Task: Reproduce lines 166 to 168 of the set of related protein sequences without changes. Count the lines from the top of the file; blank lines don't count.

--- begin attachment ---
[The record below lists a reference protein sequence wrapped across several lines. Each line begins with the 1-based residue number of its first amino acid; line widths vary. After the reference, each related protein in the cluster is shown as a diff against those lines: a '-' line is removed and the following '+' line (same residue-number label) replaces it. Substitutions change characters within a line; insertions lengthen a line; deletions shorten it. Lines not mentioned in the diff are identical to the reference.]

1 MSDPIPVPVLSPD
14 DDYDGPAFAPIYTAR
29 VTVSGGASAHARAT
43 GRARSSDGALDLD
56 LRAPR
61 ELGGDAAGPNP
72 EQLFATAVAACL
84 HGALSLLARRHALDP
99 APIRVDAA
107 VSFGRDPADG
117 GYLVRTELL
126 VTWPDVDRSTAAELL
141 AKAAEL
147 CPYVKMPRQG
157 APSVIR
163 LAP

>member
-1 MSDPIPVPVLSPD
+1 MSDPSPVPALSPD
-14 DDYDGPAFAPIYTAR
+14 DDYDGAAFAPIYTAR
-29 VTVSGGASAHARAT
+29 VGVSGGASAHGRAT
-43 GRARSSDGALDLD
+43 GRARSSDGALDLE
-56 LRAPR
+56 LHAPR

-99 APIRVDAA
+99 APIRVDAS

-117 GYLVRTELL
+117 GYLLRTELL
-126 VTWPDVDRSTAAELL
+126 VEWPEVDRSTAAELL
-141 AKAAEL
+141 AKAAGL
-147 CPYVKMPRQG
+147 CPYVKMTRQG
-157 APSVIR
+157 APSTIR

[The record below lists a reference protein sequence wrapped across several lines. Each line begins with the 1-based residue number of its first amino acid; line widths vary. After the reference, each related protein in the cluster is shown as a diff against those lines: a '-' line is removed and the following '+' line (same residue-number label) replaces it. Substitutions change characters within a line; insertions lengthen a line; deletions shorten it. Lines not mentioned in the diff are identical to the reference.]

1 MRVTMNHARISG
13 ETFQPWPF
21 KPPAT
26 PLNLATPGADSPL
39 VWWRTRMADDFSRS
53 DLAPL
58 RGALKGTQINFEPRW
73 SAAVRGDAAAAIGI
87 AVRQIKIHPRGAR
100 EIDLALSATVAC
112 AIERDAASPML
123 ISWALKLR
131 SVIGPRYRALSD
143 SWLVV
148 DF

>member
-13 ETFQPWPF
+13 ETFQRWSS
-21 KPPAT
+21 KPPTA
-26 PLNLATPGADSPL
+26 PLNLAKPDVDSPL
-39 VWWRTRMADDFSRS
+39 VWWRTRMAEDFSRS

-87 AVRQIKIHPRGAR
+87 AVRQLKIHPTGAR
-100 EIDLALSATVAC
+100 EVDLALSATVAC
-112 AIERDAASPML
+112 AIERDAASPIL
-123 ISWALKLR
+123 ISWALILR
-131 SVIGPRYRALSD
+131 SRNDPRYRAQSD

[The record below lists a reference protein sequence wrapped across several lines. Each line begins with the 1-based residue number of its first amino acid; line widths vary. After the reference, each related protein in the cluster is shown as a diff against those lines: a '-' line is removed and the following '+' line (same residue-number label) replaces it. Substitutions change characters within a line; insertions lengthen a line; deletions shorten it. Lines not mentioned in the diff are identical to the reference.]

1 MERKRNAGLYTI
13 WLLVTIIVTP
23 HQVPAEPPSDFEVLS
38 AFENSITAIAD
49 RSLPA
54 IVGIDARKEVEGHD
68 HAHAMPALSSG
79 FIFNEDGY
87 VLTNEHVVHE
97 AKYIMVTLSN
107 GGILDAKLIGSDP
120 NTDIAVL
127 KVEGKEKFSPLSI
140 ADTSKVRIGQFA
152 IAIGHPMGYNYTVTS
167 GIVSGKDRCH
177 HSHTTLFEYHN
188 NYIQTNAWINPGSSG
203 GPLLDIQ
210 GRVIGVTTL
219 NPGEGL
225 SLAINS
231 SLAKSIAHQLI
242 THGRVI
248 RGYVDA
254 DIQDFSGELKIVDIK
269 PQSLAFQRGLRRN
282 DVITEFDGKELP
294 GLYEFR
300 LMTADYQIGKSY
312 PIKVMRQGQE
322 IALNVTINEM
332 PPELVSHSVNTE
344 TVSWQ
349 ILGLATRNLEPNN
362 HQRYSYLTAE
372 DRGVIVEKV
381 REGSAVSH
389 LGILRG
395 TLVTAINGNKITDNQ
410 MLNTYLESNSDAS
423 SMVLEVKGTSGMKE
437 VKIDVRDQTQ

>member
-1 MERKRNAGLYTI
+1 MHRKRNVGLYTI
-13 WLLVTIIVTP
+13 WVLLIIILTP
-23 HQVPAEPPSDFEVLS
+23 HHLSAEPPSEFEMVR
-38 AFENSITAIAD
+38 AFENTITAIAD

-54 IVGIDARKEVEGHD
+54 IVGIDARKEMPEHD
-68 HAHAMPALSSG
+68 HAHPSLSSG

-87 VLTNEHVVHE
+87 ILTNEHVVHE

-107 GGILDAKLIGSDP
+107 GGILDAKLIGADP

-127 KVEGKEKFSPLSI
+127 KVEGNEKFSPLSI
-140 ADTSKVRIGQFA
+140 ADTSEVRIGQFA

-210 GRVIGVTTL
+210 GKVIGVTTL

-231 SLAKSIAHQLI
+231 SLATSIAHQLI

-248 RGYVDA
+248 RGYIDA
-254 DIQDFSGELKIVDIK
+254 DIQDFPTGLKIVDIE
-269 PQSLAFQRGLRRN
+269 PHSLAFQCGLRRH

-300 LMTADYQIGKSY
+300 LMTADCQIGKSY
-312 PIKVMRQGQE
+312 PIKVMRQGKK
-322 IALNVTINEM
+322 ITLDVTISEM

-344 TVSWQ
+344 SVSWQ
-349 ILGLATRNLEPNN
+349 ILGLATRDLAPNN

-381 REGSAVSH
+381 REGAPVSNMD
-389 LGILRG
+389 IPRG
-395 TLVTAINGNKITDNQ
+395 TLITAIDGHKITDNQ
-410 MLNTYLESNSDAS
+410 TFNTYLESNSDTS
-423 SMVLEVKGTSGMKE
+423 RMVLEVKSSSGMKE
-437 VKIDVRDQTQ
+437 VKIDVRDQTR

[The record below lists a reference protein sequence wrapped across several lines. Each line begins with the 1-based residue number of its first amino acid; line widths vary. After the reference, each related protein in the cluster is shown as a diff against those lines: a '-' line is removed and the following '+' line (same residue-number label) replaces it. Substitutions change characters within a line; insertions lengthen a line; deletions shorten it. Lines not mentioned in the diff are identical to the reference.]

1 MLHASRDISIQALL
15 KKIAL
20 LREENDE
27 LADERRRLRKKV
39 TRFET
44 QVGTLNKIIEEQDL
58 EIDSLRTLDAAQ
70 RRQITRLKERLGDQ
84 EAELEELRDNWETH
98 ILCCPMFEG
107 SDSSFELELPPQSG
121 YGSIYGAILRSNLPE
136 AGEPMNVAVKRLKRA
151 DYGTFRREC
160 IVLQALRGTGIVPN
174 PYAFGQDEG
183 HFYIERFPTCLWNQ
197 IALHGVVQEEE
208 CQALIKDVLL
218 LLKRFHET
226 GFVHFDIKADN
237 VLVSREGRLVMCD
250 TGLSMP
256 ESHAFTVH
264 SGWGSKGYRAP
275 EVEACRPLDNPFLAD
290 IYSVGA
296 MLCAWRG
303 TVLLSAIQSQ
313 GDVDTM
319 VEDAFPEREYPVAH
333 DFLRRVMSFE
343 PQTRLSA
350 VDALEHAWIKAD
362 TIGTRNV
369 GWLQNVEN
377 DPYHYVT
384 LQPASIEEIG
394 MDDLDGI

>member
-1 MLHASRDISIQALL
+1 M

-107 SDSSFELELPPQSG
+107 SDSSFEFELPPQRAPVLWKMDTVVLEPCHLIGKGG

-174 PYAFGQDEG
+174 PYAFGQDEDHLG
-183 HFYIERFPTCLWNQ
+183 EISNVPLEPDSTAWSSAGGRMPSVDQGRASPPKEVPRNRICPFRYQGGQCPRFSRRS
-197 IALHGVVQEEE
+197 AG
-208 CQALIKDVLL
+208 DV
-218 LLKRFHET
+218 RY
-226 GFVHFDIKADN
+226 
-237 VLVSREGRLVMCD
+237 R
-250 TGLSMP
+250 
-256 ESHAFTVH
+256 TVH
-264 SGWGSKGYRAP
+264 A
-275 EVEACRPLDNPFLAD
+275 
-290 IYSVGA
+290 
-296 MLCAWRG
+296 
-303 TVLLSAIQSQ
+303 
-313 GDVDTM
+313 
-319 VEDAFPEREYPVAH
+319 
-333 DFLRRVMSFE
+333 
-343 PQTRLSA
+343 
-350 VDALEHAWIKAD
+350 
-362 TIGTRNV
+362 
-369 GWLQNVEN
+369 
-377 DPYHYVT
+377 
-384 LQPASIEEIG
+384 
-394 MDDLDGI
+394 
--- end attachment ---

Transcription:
+395 TLITAIDGHKITDNQ
-410 MLNTYLESNSDAS
+410 TFNTYLESNSDTS